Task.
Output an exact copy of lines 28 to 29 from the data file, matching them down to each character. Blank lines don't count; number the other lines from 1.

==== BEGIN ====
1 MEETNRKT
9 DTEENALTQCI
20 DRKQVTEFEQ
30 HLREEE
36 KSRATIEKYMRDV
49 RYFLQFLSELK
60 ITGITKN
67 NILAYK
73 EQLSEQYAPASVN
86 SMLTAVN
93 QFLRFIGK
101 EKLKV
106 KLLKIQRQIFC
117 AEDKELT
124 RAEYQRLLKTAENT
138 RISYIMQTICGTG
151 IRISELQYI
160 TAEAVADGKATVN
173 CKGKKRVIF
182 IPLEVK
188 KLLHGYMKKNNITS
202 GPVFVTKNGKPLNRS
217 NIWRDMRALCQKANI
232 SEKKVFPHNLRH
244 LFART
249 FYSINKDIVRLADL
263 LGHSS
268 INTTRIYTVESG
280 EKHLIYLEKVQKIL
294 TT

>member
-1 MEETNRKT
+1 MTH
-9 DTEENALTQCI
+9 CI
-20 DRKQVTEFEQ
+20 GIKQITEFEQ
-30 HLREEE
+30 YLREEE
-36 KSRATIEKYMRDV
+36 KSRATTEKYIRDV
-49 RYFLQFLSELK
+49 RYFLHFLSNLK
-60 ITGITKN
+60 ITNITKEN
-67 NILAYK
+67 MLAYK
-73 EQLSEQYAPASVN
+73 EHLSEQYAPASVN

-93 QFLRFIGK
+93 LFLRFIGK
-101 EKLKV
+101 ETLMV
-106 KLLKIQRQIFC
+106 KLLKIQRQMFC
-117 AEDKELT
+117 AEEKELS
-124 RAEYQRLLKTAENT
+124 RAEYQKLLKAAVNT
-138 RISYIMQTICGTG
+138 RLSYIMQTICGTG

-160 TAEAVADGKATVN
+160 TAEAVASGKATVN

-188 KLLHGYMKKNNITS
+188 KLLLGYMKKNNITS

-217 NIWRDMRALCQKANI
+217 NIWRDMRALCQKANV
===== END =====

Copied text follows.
268 INTTRIYTVESG
280 EKHLIYLEKVQKIL